Gardening is more than just a hobby or a way to enhance your surroundings. It can also be a powerful tool to improve mental health. While gardening as a therapeutic practice has existed for a while, it’s only recently gained popularity, with studies demonstrating its effectiveness in dealing with mental health issues such as depression, anxiety, and stress.
In this post, we will explore the science behind garden therapy and how gardening can improve your mental health.
Nature and mental health
You probably know this from your experiences; spending time in nature improves your well-being. In fact, numerous studies have demonstrated that spending quality time in nature has a positive effect on your mental health.
According to a study published in the International Journal of Environmental Research and Public Health, even just a short time in nature can significantly improve your mental health and well-being.
The study showed that participants who spent as little as 20 minutes in a park reported lower levels of stress and an improvement in mood compared to those who stayed in an urban setting.
Another study by the University of Michigan found that group nature walks can reduce symptoms of depression, anxiety, and stress while also improving cognitive function. In the study, participants who took a 90-minute nature walk reported decreased negative thoughts and increased attention and memory performance.
Spending time in green spaces, especially in urban areas, has been linked to reduced symptoms of hyperactivity disorder (ADHD) in children.
These studies highlight the importance of incorporating nature into our daily lives, even in small ways. Whether walking in the park, sitting in a garden, or simply looking out the window at a green space, exposure to nature can change our mental state.
How gardening therapy works
Garden therapy uses plants, gardening, and other nature-related activities to improve mental health. Gardening has long been known for its therapeutic benefits. The act of planting, nurturing, and harvesting plants provides a sense of accomplishment and control, which can help reduce feelings of helplessness and boost self-esteem.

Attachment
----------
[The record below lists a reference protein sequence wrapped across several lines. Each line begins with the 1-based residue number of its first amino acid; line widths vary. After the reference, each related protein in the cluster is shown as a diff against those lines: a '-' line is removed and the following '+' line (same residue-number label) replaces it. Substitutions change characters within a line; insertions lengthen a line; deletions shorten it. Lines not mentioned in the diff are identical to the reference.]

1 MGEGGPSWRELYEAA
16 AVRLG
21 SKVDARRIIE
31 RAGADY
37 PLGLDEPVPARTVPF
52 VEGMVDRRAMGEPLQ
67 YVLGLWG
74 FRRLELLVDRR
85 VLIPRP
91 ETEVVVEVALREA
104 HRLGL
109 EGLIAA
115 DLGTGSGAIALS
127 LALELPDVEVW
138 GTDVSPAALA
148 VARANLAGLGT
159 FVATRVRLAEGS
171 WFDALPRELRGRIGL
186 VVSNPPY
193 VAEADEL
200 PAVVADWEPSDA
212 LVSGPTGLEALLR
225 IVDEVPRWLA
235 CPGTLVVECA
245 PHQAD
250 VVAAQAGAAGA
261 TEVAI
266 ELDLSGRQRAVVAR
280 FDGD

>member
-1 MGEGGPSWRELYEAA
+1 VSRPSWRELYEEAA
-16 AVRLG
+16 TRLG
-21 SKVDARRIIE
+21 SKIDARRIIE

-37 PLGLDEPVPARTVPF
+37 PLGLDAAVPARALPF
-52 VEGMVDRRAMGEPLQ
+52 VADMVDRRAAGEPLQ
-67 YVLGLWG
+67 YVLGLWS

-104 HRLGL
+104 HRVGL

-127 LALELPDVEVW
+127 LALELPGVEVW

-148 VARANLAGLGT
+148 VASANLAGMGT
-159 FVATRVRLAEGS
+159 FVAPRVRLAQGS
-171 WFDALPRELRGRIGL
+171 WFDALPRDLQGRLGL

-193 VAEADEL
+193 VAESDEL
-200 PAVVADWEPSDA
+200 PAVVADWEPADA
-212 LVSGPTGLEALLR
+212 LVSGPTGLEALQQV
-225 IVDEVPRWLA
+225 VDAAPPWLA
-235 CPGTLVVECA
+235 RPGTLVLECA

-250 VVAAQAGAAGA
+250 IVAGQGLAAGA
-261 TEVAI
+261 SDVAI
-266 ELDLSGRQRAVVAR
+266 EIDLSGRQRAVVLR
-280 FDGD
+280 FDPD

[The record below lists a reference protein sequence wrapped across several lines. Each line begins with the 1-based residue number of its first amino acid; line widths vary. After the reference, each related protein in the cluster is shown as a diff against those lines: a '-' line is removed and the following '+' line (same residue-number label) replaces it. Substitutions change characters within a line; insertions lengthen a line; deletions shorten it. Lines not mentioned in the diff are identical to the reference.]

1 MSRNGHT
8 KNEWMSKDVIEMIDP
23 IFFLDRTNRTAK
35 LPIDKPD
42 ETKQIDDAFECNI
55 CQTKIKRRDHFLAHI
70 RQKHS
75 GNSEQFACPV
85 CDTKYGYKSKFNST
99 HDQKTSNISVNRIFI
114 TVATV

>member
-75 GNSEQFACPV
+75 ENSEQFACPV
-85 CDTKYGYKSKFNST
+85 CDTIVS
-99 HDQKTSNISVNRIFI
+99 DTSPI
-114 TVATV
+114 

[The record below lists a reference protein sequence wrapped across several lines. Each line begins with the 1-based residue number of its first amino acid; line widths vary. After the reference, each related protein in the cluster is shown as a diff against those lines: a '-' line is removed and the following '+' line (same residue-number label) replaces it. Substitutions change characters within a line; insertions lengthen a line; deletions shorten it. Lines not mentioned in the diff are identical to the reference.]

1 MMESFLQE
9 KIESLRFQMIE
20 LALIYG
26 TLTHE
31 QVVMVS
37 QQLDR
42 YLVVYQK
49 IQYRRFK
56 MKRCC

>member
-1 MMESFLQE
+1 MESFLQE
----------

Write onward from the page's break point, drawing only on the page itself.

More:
Additionally, gardening can be a form of mindfulness, allowing individuals to focus on the present moment and reduce rumination. This can help individuals cope with difficult emotions and thoughts.
Studies have shown that just 30 minutes of gardening can significantly reduce cortisol levels, a hormone associated with stress. It has also been found to improve cognitive function in individuals with mental health disorders, such as memory and attention deficiency.
One of the key benefits of gardening is its impact on neurotransmitters such as serotonin and dopamine. Studies have found it can increase serotonin levels, which regulate mood, sleep, and appetite. This helps reduce symptoms of depression and anxiety.
In addition to serotonin, gardening can increase dopamine levels, a neurotransmitter associated with pleasure and reward. It creates a sense of satisfaction and motivation, improving mood and overall well-being.
How to Get Started with Garden Therapy
The good news – it’s dirt cheap starting a garden. You don’t need a big or complicated project; even a small indoor garden can benefit your mental health. One way to get started is to choose plants or herbs you enjoy and start growing them in small pots, containers, or even indoor grow tent kits.
Watching your plants grow and thrive gives you a sense of accomplishment and control, which can help reduce anxiety and depression.
Another option is to join a community garden or take a gardening class. This can provide a space to connect with others and learn more about gardening techniques and the benefits of garden therapy.
If none of these options are feasible, consider spending more time in green spaces with other people. Time in nature with friends can improve social connections and provide a deeper sense of belonging and purpose.
Not a substitute for professional help
Garden therapy is an effective addition to traditional mental health treatments such as therapy and medication. However, you should not use it as a replacement. While it provides numerous benefits to mental health, discuss it with your healthcare provider to determine whether it’s a suitable form of treatment for your condition.
You can still participate in garden therapy despite physical limitations or a lack of outdoor space. Through container gardening and indoor plants, people with smaller spaces can enjoy gardening benefits without investing in elaborate gardens.
Approach garden therapy with an open mind and realistic expectations. While gardening is excellent for mental health, it’s not a quick substitute for professional mental health care. However, With patience and commitment, garden therapy can be a valuable tool for improving mental and emotional well-being.
Garden therapy is a simple yet powerful practice that can significantly impact mental health. With benefits ranging from reducing anxiety and depression to boosting mood and cognitive function, there is no reason not to try it.
We invite you to check out our gardening guides and spend more time in nature to experience the healing power of gardening for yourself. Start small, be patient, and enjoy the process. Your mental health will thank you.